Warning: This review I’m about to dive into is going to be way more intense (read: more nitpicky) than just about any book review you’ve ever read. That’s just the breaks, kid. A prayerbook isn’t like any other book. For one thing, some people read it every day of their lives. For another, it’s a book that a lot of people already know by heart — or, at least, many parts of it. That’s why choosing a prayerbook is no small matter…and the introduction of a new prayerbook into the narrow market is really an open invitation to get intense and micro-detail-oriented.
(This begs the question, why use a prayerbook in the first place? As one of the subjects of our film series says, It’s not like God doesn’t already know what we’re going to say when we pray. But prayer is as much for us as it is for God — maybe even more so. It’s to connect us with something higher, or something transcendent. And even when you know what you’re going to say, it still helps to have a script. It’s like acting, except what you’re saying is true.)
That’s one of the concerns that Rabbi Sir Dr. Jonathan Sacks, the translator and elucidator of the new Koren Sacks Siddur, addressed. The siddur (official site here) is not a radical reworking of the Jewish prayerbook in the traditional sense of the word — but, in everything from its design to its politics, the Koren Sacks Siddur puts its money on the table and shows its hand…and it’s a solid one.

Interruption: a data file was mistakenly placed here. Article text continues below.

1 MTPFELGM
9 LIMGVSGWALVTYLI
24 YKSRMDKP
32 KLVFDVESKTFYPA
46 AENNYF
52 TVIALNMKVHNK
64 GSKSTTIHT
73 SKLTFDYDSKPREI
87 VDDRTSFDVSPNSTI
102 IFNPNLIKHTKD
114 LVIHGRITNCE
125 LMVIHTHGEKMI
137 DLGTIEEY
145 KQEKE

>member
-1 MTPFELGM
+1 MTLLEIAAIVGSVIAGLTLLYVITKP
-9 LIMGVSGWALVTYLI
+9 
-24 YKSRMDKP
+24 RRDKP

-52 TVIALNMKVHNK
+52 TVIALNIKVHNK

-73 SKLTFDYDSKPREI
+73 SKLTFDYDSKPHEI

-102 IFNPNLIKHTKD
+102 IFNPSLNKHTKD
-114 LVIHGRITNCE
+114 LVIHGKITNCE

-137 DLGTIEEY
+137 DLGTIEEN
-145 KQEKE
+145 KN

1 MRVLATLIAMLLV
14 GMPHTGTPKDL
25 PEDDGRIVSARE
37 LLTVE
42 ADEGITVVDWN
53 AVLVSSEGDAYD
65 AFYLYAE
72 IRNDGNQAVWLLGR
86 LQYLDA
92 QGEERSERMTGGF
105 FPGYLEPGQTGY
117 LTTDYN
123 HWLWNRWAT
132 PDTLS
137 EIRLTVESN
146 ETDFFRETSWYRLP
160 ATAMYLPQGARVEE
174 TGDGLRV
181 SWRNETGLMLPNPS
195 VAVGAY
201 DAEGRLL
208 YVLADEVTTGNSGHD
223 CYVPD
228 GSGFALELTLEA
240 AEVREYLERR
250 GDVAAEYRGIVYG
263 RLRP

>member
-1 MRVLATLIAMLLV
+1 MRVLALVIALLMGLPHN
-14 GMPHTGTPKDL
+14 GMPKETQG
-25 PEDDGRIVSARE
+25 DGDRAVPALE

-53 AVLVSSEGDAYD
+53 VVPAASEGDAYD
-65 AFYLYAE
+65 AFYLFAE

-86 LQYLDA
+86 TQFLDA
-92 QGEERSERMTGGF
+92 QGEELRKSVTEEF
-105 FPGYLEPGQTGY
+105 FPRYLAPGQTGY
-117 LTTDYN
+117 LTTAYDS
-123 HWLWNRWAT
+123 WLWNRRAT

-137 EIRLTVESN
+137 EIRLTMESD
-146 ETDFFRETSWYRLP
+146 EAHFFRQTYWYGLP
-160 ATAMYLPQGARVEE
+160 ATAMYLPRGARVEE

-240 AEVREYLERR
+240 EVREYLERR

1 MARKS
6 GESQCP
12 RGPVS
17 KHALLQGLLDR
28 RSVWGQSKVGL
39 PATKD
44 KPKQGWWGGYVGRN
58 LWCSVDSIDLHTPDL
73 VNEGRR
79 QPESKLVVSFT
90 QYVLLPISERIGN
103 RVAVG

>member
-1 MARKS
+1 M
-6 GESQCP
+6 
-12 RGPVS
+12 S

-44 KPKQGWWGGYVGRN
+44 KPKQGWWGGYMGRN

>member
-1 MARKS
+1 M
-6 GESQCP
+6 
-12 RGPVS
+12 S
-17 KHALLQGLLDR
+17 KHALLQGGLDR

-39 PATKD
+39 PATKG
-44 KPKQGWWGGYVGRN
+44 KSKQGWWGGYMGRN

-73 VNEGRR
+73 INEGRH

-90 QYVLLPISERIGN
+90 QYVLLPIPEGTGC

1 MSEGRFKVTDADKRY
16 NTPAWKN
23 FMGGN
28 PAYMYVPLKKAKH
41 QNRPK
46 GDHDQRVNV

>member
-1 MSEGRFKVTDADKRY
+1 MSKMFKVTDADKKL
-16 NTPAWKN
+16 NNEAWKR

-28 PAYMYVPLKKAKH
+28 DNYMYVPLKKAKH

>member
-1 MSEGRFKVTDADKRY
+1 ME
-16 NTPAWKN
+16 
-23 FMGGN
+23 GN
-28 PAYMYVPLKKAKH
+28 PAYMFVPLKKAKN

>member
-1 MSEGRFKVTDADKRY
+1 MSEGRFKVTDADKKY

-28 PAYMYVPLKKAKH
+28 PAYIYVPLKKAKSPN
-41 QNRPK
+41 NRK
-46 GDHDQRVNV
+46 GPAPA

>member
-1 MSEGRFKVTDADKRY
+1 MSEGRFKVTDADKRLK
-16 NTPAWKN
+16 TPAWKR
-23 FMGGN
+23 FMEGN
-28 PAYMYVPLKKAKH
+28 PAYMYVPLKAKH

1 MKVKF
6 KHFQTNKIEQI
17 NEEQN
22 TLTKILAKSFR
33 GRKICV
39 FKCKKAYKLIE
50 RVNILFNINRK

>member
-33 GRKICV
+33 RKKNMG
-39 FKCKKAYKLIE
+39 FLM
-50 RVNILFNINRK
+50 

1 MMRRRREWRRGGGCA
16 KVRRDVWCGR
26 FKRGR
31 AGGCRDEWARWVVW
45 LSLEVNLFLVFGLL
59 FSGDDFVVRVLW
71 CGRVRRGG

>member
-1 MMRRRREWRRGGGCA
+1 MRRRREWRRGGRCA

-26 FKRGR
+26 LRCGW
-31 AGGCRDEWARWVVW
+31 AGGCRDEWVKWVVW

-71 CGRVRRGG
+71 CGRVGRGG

The red-and-gray cover has a cool, retro look, a bit like a stylish car manual and a bit like a volume from the Library at Alexandria. The Hebrew quote on the cover, “Know before whom you stand,” is both intimidating and thrilling — Oh yeah, we’re supposed to be praying to GOD.
The interior has a cool font, more stylized than the squared-off letters in most prayerbooks. These are probably closer to the look of the original stone-cut letters than those in other prayerbooks — a daled looks like a daled, and not at all like a resh. (I haven’t actually studied this, but I would warrant that the reason that the masses might resist the Koren font is that, visually, it’s less similar to English.) In any case, the font might not be everybody’s thing, but it’s mine.